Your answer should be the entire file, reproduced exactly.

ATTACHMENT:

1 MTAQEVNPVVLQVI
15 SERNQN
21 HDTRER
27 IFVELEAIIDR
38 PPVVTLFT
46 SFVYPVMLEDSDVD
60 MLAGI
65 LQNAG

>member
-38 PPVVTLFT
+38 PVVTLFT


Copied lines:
1 MTAQEVNPVVLQVI
15 SERNQN
21 HDTRER
27 IFVELEAIIDR
38 PPVVTLFT
46 SFVYPVMLEDSDVD
60 MLAGI
65 LQNAG

>member
-38 PPVVTLFT
+38 PVVTLFT